The MyPlate illustration shows a range of activities, reminding seniors of the importance of daily exercise. The common activities shown on the plate include daily errands and household chores. Physical activity should be part of everyone's day. If you are interested in
starting an exercise routine,
talk to your doctor. The illustration also shows a knife and fork. This is a reminder to seniors to put down the remote or other electronic device and focus on mealtimes, especially when there is an opportunity for social interaction.
The beverage portion of the plate shows several examples of liquids to emphasize the need to stay hydrated. Drinking enough fluid is important, even if you do not feel thirsty. (Decreased thirst sensation is common with aging.) Being in hot weather and even taking certain medications can affect your fluid levels. You do not have to limit yourself to water. You can also drink tea, coffee, or soup. Space your fluid intake out over the course of the day.
The food portions of the plate are especially important. These divisions show the range of healthy food choices for seniors and the proportions they should be eaten in.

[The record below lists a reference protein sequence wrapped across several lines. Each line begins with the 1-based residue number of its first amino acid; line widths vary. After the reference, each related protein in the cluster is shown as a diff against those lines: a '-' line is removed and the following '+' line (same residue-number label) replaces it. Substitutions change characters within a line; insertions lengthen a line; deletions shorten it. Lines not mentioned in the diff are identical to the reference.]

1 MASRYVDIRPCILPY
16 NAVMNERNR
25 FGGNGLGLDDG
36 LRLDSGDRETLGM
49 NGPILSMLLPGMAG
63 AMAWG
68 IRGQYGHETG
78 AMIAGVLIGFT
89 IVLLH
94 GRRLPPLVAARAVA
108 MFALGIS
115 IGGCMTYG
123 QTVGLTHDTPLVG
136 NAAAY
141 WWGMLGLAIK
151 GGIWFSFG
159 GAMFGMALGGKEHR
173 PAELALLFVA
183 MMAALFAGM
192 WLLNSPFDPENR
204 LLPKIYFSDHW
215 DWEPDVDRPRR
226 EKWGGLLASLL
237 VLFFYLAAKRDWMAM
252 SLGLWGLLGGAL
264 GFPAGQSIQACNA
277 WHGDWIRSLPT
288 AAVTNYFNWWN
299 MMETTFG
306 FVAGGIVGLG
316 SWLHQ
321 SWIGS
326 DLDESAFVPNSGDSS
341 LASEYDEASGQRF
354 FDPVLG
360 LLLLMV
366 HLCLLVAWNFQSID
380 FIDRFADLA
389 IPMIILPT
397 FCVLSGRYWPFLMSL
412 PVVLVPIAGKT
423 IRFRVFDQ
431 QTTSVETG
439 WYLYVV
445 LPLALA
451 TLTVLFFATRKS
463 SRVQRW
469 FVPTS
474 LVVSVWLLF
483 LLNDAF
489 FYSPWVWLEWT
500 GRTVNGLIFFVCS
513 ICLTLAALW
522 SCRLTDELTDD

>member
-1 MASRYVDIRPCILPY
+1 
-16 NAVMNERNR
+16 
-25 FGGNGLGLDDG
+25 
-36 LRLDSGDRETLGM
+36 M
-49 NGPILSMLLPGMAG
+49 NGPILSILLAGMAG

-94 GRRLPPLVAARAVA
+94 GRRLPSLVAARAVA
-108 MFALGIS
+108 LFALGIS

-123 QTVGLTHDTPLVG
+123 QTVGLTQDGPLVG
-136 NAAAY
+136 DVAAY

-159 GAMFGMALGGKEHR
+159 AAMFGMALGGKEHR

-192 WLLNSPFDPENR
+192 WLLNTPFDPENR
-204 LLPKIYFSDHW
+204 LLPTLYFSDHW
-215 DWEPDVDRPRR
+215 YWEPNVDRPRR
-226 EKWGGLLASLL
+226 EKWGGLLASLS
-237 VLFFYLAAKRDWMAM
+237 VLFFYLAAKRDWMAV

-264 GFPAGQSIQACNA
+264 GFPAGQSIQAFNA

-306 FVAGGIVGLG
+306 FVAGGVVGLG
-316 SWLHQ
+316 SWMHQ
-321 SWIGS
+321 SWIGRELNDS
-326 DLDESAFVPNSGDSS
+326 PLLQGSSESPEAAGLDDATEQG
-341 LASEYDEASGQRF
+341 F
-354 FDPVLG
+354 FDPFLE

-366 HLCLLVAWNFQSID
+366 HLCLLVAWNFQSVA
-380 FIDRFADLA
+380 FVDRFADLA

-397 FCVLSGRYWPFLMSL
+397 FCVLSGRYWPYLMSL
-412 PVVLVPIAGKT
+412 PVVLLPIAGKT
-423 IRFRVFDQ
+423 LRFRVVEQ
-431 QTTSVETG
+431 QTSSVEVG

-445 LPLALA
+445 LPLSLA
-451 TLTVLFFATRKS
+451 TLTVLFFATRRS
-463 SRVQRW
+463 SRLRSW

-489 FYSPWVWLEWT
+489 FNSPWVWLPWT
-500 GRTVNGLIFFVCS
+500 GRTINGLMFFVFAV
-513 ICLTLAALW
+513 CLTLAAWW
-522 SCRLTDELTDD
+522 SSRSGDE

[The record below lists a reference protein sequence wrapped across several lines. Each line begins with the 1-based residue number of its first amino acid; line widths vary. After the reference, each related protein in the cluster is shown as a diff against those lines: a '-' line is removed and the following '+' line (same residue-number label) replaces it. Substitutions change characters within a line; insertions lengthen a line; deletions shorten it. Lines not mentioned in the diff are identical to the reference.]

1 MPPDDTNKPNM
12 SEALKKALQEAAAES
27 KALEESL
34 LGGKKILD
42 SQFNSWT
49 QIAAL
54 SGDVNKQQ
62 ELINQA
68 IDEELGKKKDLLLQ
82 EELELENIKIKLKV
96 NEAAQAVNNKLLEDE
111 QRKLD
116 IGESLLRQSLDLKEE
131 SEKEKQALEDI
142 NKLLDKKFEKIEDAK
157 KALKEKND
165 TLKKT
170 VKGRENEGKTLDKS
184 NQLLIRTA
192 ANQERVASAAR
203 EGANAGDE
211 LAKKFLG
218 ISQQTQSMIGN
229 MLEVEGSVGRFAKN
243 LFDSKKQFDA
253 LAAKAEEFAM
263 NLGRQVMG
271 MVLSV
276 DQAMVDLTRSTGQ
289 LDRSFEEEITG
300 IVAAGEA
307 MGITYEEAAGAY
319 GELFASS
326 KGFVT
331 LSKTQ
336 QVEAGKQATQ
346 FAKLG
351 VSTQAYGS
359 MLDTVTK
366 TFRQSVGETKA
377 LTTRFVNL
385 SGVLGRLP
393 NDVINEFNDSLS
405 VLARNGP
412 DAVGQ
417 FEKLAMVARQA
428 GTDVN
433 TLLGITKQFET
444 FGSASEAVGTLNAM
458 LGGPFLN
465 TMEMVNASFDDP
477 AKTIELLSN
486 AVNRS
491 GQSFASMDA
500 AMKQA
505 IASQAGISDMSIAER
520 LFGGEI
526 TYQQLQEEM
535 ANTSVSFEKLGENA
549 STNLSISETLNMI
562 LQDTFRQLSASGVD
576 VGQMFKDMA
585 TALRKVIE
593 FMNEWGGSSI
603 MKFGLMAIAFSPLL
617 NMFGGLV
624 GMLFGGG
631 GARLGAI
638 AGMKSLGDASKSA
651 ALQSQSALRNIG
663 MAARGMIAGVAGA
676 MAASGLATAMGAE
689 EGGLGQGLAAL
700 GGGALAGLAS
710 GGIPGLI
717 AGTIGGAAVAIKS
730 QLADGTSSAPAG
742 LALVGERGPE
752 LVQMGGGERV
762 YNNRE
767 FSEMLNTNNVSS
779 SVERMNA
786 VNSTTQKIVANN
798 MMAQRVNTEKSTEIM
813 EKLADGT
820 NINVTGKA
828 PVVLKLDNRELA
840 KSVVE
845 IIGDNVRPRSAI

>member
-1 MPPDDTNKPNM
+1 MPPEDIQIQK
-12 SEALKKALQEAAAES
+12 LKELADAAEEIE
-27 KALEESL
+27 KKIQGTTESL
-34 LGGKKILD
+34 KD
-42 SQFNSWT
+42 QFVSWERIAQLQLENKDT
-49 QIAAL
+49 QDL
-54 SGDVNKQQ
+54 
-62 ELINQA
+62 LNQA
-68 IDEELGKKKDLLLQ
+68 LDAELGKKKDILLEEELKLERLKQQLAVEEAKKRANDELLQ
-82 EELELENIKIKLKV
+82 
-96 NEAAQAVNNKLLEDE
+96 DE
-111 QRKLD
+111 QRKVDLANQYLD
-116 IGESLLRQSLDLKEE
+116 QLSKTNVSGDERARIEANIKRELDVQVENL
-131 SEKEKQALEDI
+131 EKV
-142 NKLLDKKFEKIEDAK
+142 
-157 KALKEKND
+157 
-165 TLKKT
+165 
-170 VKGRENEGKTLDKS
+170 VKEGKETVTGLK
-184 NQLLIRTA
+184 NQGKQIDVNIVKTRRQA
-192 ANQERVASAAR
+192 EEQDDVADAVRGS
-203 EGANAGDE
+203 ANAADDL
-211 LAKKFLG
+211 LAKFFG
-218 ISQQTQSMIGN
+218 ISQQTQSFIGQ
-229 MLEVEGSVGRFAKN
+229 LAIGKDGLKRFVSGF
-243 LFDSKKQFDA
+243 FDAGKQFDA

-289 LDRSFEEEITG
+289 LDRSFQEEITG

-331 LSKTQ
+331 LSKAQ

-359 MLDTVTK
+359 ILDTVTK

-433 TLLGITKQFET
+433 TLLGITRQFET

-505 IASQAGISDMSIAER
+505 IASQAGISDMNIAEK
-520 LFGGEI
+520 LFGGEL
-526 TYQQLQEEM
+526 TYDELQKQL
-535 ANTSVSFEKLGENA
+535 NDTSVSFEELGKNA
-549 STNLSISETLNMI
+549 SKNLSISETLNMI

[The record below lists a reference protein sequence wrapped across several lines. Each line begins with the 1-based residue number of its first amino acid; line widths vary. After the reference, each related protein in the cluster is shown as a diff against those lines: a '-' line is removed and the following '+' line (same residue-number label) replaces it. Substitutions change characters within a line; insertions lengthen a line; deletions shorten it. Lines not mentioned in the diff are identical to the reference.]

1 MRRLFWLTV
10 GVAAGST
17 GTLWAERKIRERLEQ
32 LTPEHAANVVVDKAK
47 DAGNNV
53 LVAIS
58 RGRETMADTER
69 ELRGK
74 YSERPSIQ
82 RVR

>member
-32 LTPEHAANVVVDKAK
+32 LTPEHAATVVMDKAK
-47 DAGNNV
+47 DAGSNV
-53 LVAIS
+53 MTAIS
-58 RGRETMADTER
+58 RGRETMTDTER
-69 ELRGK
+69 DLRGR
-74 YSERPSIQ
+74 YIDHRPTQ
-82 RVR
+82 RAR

vegetables, fruits, healthy oils, low and non-fat dairy products, and sources of
are all important parts of a healthy diet.
are included throughout the plate because many Americans do not get the recommended amounts—20-30 grams per day. Fiber can help to prevent
constipation, a common problem as people age, and may reduce the risk of heart disease and some types of cancer. High-fiber foods include whole grain breads and cereals, fruits, vegetables, and beans.
MyPlate for Older Adults shows a variety of forms that fruits and vegetables may come in, such as canned, dried, or frozen. This is to encourage seniors who may be worried about affording or storing a lot of fresh fruits and vegetables.
Also, the plate emphasizes using spices to flavor food instead of salt. It is important for older adults to monitor their sodium intake, since blood pressure tends to increase with age. Although the US Department of Health and Human Services and the US Department of Agriculture recommend keeping sodium intake to under 1,500 milligrams per day, everyone has different circumstances. Talk to your doctor about your target range for sodium.